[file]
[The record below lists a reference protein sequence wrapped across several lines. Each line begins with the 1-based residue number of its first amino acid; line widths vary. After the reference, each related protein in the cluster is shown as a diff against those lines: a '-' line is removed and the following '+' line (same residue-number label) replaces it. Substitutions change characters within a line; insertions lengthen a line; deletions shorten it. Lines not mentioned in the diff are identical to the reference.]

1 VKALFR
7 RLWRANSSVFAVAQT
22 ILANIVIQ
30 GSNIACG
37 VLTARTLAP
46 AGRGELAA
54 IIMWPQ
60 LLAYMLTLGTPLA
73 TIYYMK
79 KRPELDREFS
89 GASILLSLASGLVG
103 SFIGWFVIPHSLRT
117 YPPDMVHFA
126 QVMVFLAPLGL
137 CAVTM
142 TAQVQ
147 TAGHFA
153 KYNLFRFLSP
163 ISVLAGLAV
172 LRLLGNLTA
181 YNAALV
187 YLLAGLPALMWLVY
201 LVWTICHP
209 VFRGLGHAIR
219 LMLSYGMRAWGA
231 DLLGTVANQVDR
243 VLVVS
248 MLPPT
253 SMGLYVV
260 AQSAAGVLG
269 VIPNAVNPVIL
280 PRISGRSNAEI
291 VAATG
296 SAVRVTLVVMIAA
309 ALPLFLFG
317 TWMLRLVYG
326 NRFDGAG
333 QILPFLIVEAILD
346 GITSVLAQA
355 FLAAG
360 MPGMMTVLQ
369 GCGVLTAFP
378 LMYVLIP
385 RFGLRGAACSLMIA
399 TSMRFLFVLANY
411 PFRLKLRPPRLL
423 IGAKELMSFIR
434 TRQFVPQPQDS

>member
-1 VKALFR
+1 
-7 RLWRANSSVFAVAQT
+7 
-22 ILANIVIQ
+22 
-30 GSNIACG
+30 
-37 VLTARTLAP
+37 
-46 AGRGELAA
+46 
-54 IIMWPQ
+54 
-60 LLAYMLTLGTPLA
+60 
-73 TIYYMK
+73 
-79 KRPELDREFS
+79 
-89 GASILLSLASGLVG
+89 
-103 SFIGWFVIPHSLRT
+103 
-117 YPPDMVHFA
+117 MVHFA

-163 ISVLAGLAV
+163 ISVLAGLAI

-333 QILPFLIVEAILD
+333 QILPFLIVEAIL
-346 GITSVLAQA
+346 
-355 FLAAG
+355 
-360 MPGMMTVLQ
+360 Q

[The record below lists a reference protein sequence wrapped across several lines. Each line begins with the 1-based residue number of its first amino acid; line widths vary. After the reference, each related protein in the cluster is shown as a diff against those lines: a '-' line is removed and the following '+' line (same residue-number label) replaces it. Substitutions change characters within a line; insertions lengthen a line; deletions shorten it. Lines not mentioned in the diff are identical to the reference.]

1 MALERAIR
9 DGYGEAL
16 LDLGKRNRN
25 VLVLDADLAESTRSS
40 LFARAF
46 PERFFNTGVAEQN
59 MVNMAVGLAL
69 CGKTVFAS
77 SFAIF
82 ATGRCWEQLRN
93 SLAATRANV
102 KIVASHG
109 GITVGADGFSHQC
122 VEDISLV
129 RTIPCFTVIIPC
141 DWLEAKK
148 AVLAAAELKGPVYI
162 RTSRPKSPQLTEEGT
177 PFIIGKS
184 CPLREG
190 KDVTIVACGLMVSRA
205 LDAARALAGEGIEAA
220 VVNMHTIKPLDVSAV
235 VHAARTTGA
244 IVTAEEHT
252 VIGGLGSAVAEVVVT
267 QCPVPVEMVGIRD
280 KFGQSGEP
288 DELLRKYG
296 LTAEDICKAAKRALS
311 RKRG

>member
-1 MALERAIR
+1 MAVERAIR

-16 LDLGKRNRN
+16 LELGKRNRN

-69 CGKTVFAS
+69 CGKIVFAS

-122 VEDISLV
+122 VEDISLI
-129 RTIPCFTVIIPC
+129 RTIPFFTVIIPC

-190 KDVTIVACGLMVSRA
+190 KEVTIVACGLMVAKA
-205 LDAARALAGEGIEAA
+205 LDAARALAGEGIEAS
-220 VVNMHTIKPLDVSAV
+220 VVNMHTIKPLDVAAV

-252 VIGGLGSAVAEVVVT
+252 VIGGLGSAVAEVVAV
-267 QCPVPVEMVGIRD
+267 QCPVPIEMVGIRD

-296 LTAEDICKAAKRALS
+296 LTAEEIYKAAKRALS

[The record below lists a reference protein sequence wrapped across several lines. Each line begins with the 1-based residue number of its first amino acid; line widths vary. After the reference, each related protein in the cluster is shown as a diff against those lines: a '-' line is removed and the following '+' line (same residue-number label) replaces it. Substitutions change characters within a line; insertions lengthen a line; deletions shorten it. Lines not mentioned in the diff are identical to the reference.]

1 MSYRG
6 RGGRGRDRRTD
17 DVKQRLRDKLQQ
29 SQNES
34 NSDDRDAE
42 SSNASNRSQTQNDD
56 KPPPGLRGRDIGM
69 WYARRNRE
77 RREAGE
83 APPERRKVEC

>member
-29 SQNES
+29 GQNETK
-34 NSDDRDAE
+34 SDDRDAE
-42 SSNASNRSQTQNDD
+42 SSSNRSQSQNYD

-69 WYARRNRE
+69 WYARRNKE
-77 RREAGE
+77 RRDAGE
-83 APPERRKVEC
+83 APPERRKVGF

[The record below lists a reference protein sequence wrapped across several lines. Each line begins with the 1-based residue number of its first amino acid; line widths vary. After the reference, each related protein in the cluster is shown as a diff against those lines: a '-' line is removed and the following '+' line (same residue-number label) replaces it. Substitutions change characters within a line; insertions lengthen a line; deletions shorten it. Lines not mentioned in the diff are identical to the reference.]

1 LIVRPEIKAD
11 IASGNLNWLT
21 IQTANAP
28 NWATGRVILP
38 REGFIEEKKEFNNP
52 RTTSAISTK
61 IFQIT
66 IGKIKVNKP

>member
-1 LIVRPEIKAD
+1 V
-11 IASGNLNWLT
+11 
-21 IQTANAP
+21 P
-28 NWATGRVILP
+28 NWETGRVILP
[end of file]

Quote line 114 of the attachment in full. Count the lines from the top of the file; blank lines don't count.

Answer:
267 QCPVPVEMVGIRD